The Board of Alders green-lights plans to transform parts of Dixwell and Long Wharf for the next generation.
In a unanimous vote, the alders Tuesday nights authorized Mayor Toni Harp to accept the $14.5 million from the state for the long-awaited rebirth of the Dixwell Q House, the beloved settlement house that opened in 1924 and closed in 2003.
The new 54,000 square foot complex will also house a new Stetson public library branch, Dixwell’s Cornell Scott Hill Health Center outpost and a senior center.
Dixwell Alder Jeanette Morrison said it’s been a five-year journey of concerned Dixwell community members, city officials and the Board of Alders working together to get to this point. “This is not just for the Dixwell community,” she said of the new Q House. “It’s for the entire city.”
Alders also approved the city’s quest for a $935,000 grant application for making some upgrades to Long Wharf that include improvements for public access to the nature preserve and veterans’ memorial and Long Wharf Park along the harbor. The idea is to bring into the 21st century a waterfront district created in the mid-20th century.
A Fond Farwell
At the meeting, alders bid bon suerte to the Harp administration’s legislative liaison, Joe Rodriguez . Rodriguez is returning to the employ of U.S. Sen. Richard Blumenthal’s office in Hartford. Prior to his stint with the Harp administration in City Hall, Rodriguez served as an outreach worker and research aide in Blumenthal’s office for almost four years. He will return to serve as the office’s deputy director.
Majority Leader and Annex Alder Alphonse Paolillo Jr. said Rodriguez, a former alder from Fair Haven, seemed “almost like he was born in City Hall,” because of his years of service, including his work as part of the city’s Youth Commission. Paolillo said that Rodriguez was talking about increasing services to youth “before it was in en vogue” to do so.
posted by: robn on February 17, 2016 2:29pm
Q House is NOT for the entire city although they will be asked to pay for it. Q House is the adoption of a failed private charitable institution that the city has adopted in order to provide political pork barrel payback to the surrounding neighborhood in return for their votes in the last election. high taxpayers should take note.
posted by: westville man on February 18, 2016 9:49am
Robn- You’ve been beating that same drum over and over about the Q House. Have you ever met the folks who used it, supported it and have taken the time and $$ to get it re-opened? Do you know if it serves a large number of “at-risk’ youths as well as other cultural and social activities? I do know that and I have met with many of the community “elders” who felt its painful loss and worked to revive it.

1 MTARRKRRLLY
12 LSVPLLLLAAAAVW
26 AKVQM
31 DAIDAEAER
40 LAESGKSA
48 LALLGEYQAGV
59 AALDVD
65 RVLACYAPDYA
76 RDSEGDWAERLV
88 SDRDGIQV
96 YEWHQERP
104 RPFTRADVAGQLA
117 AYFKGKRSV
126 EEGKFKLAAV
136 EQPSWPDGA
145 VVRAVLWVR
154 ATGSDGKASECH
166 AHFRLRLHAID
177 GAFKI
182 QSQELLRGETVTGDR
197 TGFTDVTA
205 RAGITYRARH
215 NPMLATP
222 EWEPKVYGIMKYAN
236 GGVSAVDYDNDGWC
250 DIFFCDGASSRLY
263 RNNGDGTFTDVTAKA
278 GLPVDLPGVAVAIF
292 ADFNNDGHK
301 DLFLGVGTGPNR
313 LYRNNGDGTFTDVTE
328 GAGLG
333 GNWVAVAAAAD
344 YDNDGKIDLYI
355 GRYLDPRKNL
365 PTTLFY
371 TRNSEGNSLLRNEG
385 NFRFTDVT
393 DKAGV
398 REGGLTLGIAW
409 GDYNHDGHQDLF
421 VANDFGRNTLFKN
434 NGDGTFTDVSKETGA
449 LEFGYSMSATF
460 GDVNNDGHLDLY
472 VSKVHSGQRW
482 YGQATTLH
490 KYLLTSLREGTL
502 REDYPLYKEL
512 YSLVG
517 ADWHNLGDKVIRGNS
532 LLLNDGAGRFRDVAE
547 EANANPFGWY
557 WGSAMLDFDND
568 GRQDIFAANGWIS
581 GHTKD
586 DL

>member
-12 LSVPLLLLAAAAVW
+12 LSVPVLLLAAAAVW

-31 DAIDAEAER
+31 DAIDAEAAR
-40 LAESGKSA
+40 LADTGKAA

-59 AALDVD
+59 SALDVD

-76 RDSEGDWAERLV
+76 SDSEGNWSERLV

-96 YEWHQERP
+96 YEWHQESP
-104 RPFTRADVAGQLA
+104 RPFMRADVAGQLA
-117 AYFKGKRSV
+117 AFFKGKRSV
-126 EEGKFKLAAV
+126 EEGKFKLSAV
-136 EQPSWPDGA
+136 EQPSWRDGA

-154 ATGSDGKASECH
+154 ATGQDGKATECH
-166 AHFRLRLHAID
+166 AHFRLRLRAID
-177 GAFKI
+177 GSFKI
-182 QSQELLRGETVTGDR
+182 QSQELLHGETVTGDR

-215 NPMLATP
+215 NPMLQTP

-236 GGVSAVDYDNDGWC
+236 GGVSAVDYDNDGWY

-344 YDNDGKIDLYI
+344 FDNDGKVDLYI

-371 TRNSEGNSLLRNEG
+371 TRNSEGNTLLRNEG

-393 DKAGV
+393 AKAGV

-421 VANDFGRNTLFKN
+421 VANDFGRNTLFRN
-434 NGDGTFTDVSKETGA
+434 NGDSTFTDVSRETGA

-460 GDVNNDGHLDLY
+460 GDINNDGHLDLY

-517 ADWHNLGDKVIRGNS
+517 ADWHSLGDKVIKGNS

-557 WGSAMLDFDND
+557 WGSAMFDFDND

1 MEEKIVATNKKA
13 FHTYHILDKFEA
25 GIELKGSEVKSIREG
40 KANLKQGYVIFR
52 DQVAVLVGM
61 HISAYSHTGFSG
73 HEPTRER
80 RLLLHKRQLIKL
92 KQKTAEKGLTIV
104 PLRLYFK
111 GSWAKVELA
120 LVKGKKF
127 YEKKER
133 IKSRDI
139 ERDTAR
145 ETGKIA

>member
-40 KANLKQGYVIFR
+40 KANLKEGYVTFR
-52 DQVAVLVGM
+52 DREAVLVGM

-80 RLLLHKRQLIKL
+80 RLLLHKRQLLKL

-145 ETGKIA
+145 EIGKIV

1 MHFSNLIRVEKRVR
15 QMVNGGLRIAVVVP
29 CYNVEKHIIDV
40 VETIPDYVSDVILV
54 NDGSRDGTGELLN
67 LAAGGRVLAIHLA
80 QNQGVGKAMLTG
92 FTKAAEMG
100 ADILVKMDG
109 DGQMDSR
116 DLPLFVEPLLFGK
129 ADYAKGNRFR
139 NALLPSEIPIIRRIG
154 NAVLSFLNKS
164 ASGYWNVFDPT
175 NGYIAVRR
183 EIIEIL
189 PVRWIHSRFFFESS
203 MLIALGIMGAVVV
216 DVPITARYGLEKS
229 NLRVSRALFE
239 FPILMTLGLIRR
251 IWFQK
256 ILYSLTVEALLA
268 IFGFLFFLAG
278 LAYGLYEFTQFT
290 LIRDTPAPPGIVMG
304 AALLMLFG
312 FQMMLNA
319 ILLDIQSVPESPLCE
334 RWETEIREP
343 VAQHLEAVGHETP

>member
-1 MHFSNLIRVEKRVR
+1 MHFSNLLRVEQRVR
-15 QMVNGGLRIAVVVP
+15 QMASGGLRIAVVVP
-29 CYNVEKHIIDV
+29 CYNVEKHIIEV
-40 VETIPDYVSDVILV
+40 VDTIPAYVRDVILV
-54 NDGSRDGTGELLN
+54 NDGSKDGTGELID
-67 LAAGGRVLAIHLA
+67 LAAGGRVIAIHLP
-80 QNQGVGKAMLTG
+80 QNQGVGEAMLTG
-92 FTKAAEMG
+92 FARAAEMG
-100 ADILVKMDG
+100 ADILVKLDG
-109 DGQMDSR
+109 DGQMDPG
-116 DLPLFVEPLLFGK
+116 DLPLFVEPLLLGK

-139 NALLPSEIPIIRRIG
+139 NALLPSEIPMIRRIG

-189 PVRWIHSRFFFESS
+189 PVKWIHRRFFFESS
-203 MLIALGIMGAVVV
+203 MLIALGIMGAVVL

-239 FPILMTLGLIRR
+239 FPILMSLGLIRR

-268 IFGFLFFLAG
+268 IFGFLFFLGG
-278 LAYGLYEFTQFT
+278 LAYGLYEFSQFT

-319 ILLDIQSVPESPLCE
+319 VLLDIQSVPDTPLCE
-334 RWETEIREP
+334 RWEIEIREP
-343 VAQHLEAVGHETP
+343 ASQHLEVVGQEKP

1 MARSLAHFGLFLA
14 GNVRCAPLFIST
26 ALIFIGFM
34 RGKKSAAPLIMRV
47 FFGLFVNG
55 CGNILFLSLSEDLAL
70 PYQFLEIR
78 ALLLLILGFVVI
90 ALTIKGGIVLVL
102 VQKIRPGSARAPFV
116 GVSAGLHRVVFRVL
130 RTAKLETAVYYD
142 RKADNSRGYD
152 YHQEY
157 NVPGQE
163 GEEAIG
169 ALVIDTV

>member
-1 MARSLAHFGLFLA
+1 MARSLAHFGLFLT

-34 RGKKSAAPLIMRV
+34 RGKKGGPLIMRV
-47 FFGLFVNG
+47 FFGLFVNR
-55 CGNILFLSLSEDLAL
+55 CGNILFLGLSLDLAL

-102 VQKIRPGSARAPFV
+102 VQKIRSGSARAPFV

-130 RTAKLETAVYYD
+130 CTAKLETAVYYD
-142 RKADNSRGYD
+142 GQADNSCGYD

I am a “high taxpayer” and I support it 100%. Not only through my taxes but will with my only money as well.
And as for this: “...the long-awaited rebirth of the Dixwell Q House, the beloved settlement house that opened in 1924 and closed in 2003” 80 years is “failed” and political pork barreling?? I am happy to see it live again!
posted by: robn on February 18, 2016 11:23am
The problem is that the people who want the formerly private Q House reopened aren’t willing to pay for it. They want to use other taxpayer dollars. NHPS construction program debt should be going down and so should taxes but the mayor is hiding new entitlements by spending money that should be returned. This is blatant adoption of cost by the public sector. It’s a high cost facility that will cost millions to run annually. It’s also a new entitlement for a very small segment of the New Haven population. You want Q House? Find donors who will pay for it.
posted by: westville man on February 18, 2016 12:24pm
Robn- that’s what I mean - “a new entitlement that serves a small segment”- where do you get your information from? Would a small segment be 1,000 youths, 2,000 youths, - give me your number. If it serves 10,000 people in the community each year is that “big’ enough for you?
Entitlements? Don’t get me started on those. From Yale University to the “arts” districts right here in Westville and all of New Haven to the Tennis Center all have some form of them, but most folks think “they benefit and add to New Haven” I read that to mean they benefit their kind of people.
You and I can revisit this once the Q is back up and running.
posted by: robn on February 18, 2016 1:50pm
Bottom line; Q House was a private organization that failed.
The city shouldn’t be adopting failed private organizations and asking taxpayers to pay for it.
posted by: westville man on February 18, 2016 3:18pm
I happily disagree with your “bottom line”. Some institutions are just too important to let fail. I am glad it may come back to life.